What is OPC
Open Platform Communications (OPC) is a series of standards and specifications for industrial telecommunication. In other words, OPC is a software interface standard that allows Windows programs to communicate with industrial hardware devices.
The OPC standard is a series of specifications developed by industry vendors, end-users and software developers. These specifications define the interface between Clients and Servers, as well as Servers and Servers, including access to real-time data, monitoring of alarms and events, access to historical data and other applications.
The OPC standard brings plug-and-play connectivity to industrial automation. Before OPC, application vendors had to develop custom software for every third-party device and application that needed to be integrated into the automation system. With OPC, you get open connectivity across products, independent of your hardware or software platform. OPC defines the standard way of sharing real-time data, historical data, and alarms & events, reducing your integration and total life-cycle costs for system implementations.
Breakthrough for OPC
After the initial release in 1996, the OPC Foundation was created to maintain the standard. As OPC has been adopted beyond the field of process control, the OPC Foundation changed the name to Open Platform Communications in 2011. The change in name reflects the applications of OPC technology for applications in building automation, discrete manufacturing, process control, and many others.
The first version of the OPC standard was based on a Microsoft technology for exchanging data between software components, called DCOM (Distributed Component Object Model), a subset of COM (Component Object Model). The original meaning of OPC was OLE for Process Control, which refers to OLE (Object Linking and Embedding), a Microsoft COM desktop technology for embedding and linking documents and other software objects.
In 1998, the OPC Foundation began to convert the original specification to web services.
OPC Data Access (OPC DA) defines OPC client-server technology and how software can read and write data, as well as the data types and structures available.
OPC Alarms and Events (OPC AE) describes the ways OPC server software can monitor systems and send alarms to client software.
OPC Historical Data Access (HDA) defines the queries and analytics that can be applied to the historical time-stamped data collected from devices.
Digitally transforming assets is a priority for manufacturers in the age of Industry 4.0. Computers and automation technology have come together to create game-changing possibilities and the global marketplace has been turned completely on its head. To compete globally, manufacturers are looking to connect factory machines to the cloud and become more flexible in their production to meet customer expectations. However, they’re resistant to making changes to their machines because doing so seems too risky, expensive, insecure, and intrusive, especially given the wide variety of devices on the plant floor. Recent technological developments, however, address these barriers to smart factory transformation, helping companies get connected to the cloud to manage data and devices, gain insights, and leverage machine learning capabilities. The backbone of this connectivity is the Open Platform Communications Unified Architecture (OPC UA), which simplifies interoperability and enables manufacturers to get a head start on transforming their assets into smart factories.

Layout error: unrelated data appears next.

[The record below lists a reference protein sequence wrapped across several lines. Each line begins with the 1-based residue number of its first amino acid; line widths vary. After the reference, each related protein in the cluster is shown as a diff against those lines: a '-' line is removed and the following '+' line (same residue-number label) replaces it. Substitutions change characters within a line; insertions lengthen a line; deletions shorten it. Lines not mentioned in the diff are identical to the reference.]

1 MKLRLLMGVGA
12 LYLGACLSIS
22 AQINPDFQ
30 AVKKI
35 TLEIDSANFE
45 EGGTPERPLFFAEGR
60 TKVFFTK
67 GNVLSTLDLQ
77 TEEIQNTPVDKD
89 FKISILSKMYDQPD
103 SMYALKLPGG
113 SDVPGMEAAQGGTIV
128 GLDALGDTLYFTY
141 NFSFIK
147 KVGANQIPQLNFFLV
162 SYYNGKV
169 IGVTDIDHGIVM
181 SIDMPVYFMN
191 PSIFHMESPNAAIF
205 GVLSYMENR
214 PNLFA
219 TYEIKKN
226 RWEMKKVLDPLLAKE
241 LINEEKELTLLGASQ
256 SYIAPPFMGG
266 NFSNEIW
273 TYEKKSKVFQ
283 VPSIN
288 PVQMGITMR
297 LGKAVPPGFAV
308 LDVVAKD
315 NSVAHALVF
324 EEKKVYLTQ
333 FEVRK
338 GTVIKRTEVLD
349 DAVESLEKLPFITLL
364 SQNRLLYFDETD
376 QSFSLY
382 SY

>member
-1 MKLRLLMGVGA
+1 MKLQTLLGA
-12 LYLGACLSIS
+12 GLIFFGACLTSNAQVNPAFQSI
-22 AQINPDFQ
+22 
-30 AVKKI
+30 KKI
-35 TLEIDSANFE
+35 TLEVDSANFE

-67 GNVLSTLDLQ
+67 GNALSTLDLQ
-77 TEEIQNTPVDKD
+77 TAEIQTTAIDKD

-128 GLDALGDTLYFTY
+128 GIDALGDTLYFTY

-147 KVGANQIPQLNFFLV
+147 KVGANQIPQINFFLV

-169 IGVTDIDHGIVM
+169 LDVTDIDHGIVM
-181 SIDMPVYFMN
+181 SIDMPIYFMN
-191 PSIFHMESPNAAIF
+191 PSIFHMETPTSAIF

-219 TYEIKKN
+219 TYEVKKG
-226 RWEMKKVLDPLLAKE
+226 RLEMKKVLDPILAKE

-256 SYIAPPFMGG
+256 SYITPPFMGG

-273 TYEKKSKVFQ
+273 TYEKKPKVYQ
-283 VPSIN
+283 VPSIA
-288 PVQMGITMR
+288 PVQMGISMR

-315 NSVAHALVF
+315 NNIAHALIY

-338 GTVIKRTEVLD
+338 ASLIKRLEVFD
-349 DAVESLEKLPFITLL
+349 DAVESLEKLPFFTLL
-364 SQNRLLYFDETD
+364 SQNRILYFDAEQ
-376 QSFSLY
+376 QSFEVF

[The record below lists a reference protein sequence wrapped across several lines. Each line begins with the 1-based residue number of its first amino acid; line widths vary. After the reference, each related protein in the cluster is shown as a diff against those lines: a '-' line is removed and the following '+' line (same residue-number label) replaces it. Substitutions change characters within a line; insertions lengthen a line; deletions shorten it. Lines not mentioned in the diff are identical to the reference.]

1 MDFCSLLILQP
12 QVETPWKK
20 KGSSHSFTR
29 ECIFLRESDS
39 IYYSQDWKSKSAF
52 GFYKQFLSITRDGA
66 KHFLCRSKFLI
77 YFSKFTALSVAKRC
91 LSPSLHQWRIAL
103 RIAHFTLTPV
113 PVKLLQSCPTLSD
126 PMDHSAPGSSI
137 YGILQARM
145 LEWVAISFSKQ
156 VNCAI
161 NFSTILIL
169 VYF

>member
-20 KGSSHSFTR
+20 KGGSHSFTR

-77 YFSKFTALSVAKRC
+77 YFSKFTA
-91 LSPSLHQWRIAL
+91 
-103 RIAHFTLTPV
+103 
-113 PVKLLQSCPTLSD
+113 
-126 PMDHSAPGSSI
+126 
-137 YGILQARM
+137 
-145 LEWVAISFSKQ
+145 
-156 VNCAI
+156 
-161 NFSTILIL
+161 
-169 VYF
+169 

OPC Unified Architecture
OPC UA is an extensible SOA framework designed to support a wide range of platforms, from embedded microcontrollers to cloud infrastructure. It provides security through encryption, authentication, and auditing. It goes beyond OPC Classic by adding on-demand capabilities, the ability to discover servers and other systems on a network, and an address-space scheme meant to allow more complex data structures.
The OPC Foundation provides downloadable COM proxy wrappers for integrating OPC UA and OPC Classic products.
As of late 2017, the OPC Foundation claimed 470-member companies around the world. Leaders in the software, hardware, industrial automation, machine-to-machine (M2M), smart energy and discrete- and process-manufacturing sectors are members. Among the well-known brands are Honeywell, IBM, Microsoft, Pfizer, Rockwell, Samsung, SAP, and Siemens. In recent years, vendors of Industrial Internet of Things (IIoT) technology have used OPC UA in product demonstrations, and in 2016 the OPC Foundation announced a partnership with the Object Management Group and its program, the Industrial Internet Consortium, to integrate the two standards for IIoT.